In Ohio v. Roberts the Court held that the prosecution could, without violating the Confrontation Clause, introduce the testimony of a witness who was absent at trial, but had been examined and cross-examined at a preliminary hearing. The witness' whereabouts were unknown even to her family, and the Court held that the prosecutor had made reasonable efforts to locate and subpoena her. In the portion of its opinion applicable here, the Court held that "the Confrontation Clause normally requires a showing that [an absent witness] is unavailable," despite a good faith effort by the prosecution to obtain his or her attendance at trial. 448 U.S. at 66, 74, 100 S.Ct. 2531. Ohio v. Roberts did not involve, however, a defendant who had, as a quid pro quo for obtaining a continuance, stipulated that the videotape deposition of out-of-state witnesses could be taken for use at trial and whose counsel had agreed at trial that the witnesses were unavailable. On the contrary, the case did allow introduction of the previous testimony because petitioner's counsel had cross-examined the witness.
The opinion also held that the Confrontation Clause required that there be "indicia of reliability" supporting the out-of-court testimony, such as cross-examination by defendant's counsel. Id. at 73-74, 100 S.Ct. 2531. As the Ohio Court of Appeals noted, in this case: "Furthermore, the purpose of the Confrontation Clause, to secure Appellant's right to cross-examine the witnesses against him, was upheld during the depositions. We also note that the depositions . . . were on videotape, thus allowing the jury to observe the demeanor and appearance of the witnesses, in addition to hearing their testimony." (JA p. 261.) Petitioner makes no argument that "indicia of reliability" were lacking.
Petitioner agrees that the Confrontation Clause may be waived by a defendant. Ptr. brief p. 16, citing Boykin v. Alabama, 395 U.S. 238, 243, 89 S.Ct. 1709, 23 L.Ed.2d 274 (1969). Petitioner makes no argument that his stipulation was uninformed or coerced. Petitioner offers no challenge to the finding of the Ohio courts that his waiver was a quid pro quo for the granting of a continuance desired by him. Such a finding of fact could be overcome only by clear and convincing evidence.
See Standard of Review (E), supra.
Petitioner has argued that, because he had new counsel at trial, who had not participated in the agreement to take the depositions, the prosecution was required to show the witnesses were unavailable in order to have the depositions admitted into evidence. Ohio v. Roberts, the very case relied on by petitioner, specifically rejects the proposition that new counsel makes any difference in this situation.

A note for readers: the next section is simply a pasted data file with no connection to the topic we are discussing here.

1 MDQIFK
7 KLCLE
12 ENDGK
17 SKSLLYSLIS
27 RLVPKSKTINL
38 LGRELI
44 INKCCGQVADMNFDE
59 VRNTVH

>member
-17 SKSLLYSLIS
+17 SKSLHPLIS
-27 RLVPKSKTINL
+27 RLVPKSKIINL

We note that criminal law recognizes that a defendant may make informed stipulations that are binding once made. It is common, for example, for a defendant to stipulate that a laboratory technician would testify that a substance was a controlled substance, or what the testimony of a handwriting, fingerprint or other expert would be, or that a bank was federally insured without calling a bank official to testify.
Indeed, evidentiary stipulations are a valuable and integral part of everyday trial practice. Prior to trial, parties of-ten agree in writing to the admission of otherwise objectionable evidence, either in exchange for stipulations from opposing counsel or for other strategic purposes. Both the Federal Rules of Civil Procedure and the Federal Rules of Criminal Procedure appear to contemplate that the parties will enter into evidentiary agreements during a pretrial conference. See Fed. Rule Civ.Proc. 16(c)(3); Fed. Rule Crim.Proc. 17.1. During the course of trial, parties frequently decide to waive evidentiary objections, and such tactics are routinely honored by trial judges. See 21 Wright Graham § 5032, at 161 ("It is left to the parties, in the first instance, to decide whether or not the rules are to be enforced. . . . It is only in rare cases that the trial judge will . . . exclude evidence they are content to see admitted"); see also United States v. Coonan, 938 F.2d 1553, 1561 (C.A.2 1991) (criminal defendant not entitled "to evade the consequences of an unsuccessful tactical decision" made in welcoming admission of otherwise inadmissible evidence).
Such stipulations save the taxpayers a great deal of expense. If the rule advocated by petitioner were adopted no such stipulations would be binding and, therefore, would not be made, to the great detriment of sound judicial administration.
Therefore, we conclude that the decision of the Ohio courts was neither contrary to nor an unreasonable application of the rule of Ohio v. Roberts, supra, or of any other Supreme Court (or lower court for that matter) case. Accordingly, under the AEDPA, the writ must not be granted.
The lower federal courts uniformly recognize the ability of the defendant to enter into voluntary and informed binding stipulations. United States v. Plitman, 194 F.3d 59 (2nd Cir. 1999); United States v. Lewis, 759 F.2d 1316 (8th Cir.) cert. denied, 474 U.S. 994, 106 S.Ct. 406, 407, 88 L.Ed.2d 357 (1985); United States v. Schuster, 734 F.2d 424 (9th Cir. 1984) cert. denied, 469 U.S. 1189, 105 S.Ct. 959, 83 L.Ed.2d 965 (1985); United States v. Stephens, 609 F.2d 230 (5th Cir. 1980).
The decision of the district court denying the writ is AFFIRMED.